At some point in the early 20th century, Pumper 2 was redesignated Pumper 1. Perhaps it was because this was the westernmost fire station, and its volunteers were summoned by a single blast of the alarm on Town Hall, meaning there was a fire in District 1, between the Provincetown Inn and Franklin Street. A new American LaFrance pumper truck — or “engine” — was delivered in 1945. Edward A. Noones (1904-1984), a garage manager, was the captain of Pumper 1 in 1949 when a group portrait, shown here, was taken at quarters. Other members were Peter Leonard, Manny Morris, Joseph Perry, Frank R. Prada (1900-1955), John Raymond, Oscar Snow, Ralph Snow, Manuel Steele, and Eugene Watson. Noones went on to serve as a deputy fire chief and member of the Board of Engineers. Prada, a mechanic at the Cape Cod Garage and a consultant to the Water Department, succeeded Noones as captain.
Provincetown Pumper No. 1, by George Yater. Provincetown Artist Registry (George Yater). Image courtesy of the Bakker Project.
Joseph Andrews at the wheel of Pumper No. 1. He served in the company for 29 years and on the Board of Engineers for 23 years. Photo courtesy of Joseph Andrews.
At a performance of the Linguiça Band in the Engine 1 fire house were Franklin Oliver, Joseph Crawley, Frank Aresta and Joseph Andrews (on accordions), Anthony Russell and Lorne Russell (on guitars). Photo courtesy of Joseph Andrews.
The boatbuilder Joseph Andrews joined Pumper 1 in 1951. Andrews was a member of this house for 29 years — 23 of which he served simultaneously on the Board of Engineers — until his retirement in 1980. Another long-serving member of the company was John Sylvester “Mayor” Meads (1914-2000). Provincetown’s five fire companies were not only devoted to the critical business of fire suppression, but served as social centers, too. Members of Engine Company 1, for instance, formed the Linguiça Band.
Provincetown Pumper No. 1 was immortalized by the prominent painter George Yater (1910-1993). Atop the cupola over the hose-drying loft, you can see the alarm that summoned the volunteer firefighting crews to duty. Andrews remembered that in his youth, fire alarms were sounded by steam whistles at the cold storage plants around town. When word of a fire reached the telephone switching office, an operator would call the nearest cold storage plant, where men workeed around the clock stoking the steam furnaces. Blasts on the cold-storage whistles sounded the alarm. As the plants converted to electricity, sirens were installed at individual fire stations.
After 28 years of service, the American LaFrance engine was replaced in 1973 by a Ford/Maxim pumper. “The men of House No. 1 trained so extensively on with it that they took a trophy on Fire Prevention Week for first place,” the Board of Engineers reported.
But in the fateful year of 1988, voters at Town Meeting approved plans for a new fire headquarters, which included decommissioning the headquarters at 254 Commercial Street, as well as Fire Station 2 at 189 Commercial Street, and Fire Station 1. Members of Engine Company 1 in 1993, its final year in this building, were Capt. Ronald White, Lt. Russell Zawaduk, Leo Childs III (who was the steward, tending the apparatus and making sure all equipment was in good repair and ready for use), John Bumpus, Vaughn Cabral, Agapito Cannela Jr., Matthew Childs, Mark Lambrou, Lawrence Meads, John Reis, Mark Roderick, Philbert Roderick, James Silva Jr. (auxiliary), Paul Silva, and David White.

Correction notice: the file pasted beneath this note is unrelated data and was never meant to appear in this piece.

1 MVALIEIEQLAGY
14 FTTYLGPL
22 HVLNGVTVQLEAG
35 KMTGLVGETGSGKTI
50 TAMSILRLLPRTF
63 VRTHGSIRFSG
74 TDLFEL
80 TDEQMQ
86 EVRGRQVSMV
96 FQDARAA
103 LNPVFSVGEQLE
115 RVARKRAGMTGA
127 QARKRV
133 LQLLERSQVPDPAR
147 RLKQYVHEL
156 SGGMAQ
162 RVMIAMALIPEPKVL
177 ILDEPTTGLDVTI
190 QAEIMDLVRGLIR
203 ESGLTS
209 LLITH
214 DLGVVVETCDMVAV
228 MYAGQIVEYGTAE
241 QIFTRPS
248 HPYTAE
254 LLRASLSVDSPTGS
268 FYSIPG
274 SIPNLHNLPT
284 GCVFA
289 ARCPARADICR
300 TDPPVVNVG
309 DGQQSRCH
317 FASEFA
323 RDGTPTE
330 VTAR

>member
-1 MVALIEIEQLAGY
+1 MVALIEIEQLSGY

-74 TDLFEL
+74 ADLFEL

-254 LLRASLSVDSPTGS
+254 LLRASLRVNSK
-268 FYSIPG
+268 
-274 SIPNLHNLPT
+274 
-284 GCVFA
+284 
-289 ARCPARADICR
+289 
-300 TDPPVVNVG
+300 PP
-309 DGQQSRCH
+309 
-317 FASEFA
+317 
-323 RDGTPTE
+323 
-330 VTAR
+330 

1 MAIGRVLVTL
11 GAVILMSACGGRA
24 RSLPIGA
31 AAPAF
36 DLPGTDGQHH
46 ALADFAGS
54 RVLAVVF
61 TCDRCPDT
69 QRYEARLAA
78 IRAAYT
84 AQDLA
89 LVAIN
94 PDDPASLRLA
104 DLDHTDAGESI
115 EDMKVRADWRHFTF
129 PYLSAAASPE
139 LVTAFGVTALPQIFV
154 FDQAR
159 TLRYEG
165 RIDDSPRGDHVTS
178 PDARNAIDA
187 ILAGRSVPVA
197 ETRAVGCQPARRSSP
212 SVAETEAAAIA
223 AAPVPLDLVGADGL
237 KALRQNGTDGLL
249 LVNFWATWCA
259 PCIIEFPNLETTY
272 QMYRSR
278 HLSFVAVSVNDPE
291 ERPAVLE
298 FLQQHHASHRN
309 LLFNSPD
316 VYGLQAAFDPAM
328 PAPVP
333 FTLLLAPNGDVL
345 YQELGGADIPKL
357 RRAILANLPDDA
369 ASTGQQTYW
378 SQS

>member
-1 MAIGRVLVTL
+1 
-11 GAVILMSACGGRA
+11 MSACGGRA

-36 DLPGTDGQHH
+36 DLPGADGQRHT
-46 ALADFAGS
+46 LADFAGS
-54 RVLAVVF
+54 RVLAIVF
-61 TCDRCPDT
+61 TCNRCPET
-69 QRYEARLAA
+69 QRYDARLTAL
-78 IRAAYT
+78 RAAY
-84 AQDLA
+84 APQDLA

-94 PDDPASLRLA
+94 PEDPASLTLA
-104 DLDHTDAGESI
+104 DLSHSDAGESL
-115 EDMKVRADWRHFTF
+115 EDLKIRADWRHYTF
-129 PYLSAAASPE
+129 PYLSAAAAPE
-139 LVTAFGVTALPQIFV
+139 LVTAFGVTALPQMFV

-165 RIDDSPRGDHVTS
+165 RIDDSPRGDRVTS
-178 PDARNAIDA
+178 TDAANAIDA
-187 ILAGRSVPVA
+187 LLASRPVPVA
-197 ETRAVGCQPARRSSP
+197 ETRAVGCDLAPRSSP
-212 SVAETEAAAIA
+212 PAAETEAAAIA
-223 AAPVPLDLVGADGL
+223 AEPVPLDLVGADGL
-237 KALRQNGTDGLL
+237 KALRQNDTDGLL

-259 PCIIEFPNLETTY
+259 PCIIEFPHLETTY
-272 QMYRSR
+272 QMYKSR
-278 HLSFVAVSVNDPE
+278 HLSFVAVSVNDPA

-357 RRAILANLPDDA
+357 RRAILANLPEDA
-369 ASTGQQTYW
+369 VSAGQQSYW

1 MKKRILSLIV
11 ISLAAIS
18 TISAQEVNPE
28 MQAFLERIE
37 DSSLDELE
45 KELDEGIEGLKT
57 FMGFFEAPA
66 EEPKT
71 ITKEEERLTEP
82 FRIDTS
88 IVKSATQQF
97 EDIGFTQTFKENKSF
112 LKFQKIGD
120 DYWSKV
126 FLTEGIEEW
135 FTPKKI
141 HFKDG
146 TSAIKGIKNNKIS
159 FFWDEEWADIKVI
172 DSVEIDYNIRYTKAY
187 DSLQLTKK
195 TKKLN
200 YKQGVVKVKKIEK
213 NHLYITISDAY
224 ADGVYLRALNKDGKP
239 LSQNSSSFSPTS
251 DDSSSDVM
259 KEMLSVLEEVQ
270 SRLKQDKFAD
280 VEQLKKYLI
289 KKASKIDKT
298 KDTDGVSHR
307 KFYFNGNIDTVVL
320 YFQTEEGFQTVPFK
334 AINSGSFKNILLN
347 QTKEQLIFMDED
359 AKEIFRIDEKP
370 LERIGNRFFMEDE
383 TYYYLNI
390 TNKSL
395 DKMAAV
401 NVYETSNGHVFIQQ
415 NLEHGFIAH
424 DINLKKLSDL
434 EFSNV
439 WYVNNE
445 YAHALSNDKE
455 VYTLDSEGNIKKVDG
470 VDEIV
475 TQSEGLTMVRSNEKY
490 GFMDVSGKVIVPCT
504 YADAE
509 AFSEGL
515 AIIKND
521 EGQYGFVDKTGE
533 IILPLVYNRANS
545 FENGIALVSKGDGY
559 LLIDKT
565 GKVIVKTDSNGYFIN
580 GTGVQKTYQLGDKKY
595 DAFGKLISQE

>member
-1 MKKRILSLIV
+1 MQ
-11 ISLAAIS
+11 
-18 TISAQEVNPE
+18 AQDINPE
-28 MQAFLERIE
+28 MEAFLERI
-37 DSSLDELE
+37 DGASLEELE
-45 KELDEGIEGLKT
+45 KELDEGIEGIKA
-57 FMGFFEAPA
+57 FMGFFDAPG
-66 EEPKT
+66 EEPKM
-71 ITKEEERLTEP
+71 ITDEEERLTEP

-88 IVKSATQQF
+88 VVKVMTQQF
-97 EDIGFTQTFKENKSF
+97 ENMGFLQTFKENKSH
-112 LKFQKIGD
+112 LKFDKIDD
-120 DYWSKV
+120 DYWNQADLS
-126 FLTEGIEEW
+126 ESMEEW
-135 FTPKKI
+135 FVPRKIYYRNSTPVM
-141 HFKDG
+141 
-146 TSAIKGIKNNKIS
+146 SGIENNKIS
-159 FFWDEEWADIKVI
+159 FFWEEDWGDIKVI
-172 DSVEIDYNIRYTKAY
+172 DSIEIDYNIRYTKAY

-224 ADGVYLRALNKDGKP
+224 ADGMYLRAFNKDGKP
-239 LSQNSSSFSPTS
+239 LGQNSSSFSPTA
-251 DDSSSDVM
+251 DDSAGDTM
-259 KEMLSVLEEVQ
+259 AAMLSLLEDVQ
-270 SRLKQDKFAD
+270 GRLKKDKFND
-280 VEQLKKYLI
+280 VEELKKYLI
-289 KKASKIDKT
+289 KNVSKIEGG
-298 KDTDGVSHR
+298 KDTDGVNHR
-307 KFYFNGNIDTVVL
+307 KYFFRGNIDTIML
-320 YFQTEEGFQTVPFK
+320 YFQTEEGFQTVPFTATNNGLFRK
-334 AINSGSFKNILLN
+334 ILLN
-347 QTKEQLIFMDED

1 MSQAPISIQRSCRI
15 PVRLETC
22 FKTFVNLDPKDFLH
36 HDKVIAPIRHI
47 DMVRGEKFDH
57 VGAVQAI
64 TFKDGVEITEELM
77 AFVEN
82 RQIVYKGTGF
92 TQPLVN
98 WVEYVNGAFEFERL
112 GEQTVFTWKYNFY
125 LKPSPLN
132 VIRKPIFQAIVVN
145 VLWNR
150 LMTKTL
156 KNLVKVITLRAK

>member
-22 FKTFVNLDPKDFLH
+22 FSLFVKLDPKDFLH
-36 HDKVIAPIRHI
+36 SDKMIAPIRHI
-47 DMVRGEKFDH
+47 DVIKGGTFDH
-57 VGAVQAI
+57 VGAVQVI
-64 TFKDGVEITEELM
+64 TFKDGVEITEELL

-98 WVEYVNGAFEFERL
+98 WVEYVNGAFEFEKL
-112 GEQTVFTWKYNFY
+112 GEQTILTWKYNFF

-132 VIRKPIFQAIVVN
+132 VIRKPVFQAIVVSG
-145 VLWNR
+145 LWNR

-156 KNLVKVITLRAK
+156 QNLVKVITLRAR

Fire Station No. 1 while it was still in use. Note the siren atop the cupola, which is also visible in the Yater painting. There is no window directly under the gable, as there is now. The truck bay opening is also taller. The photograph is from Britton W. Crosby’s Provincetown Fire Department history on CapeCodFD.com.
Bryan Rafanelli and Mark Walsh are close to Hillary Clinton, and boldly declared their presidential preference in 2016. By David W. Dunlap.
The truck bay, doubling as a front porch, includes some firefighting motifs. 2008, Dunlap.
The cupola once topped the hose-drying loft. It can be seen across the grounds of Coast Guard Station Provincetown. 2008, Dunlap.
Fire Station No. 1 is now a private home. It has been owned since 2002 by Bryan Rafanelli of Rafanelli Events in Boston, a celebrated contemporary event planner, and his partner, Mark Walsh. (They also own Unit 2 and Unit 3 on the former Sal’s Wharf, 99 Commercial Street.) Some preservationists were dismayed by the changes made to the facade of the old fire house by previous owners, but Rafanelli and Walsh have tried to keep its spirit alive — playfully — through the décor of their front porch, set within the truck bay. During the 2016 presidential campaign, they flew a large Hillary Clinton flag, reflecting their close association with the former secretary of state and her family.
Engine Company 1 still exists as a body of firefighters. It is currently assigned to a 2002 Freightliner/Ferrara, Engine 190, housed at the main station on Shank Painter Road.
Engine 190, to which Engine Company 1 is assigned, pulling out of the main Shank Painter Road fire station in 2011. Dunlap.
¶ Last updated 21 June 2021.
• Artemus Hannum
Find a Grave Memorial No. 51347934.
• John Meads
Find a Grave Memorial No. 35396571.
¹ Scrapbooks of Althea Boxell, Book 2, Page 114. Provincetown History Preservation Project, Page 1335.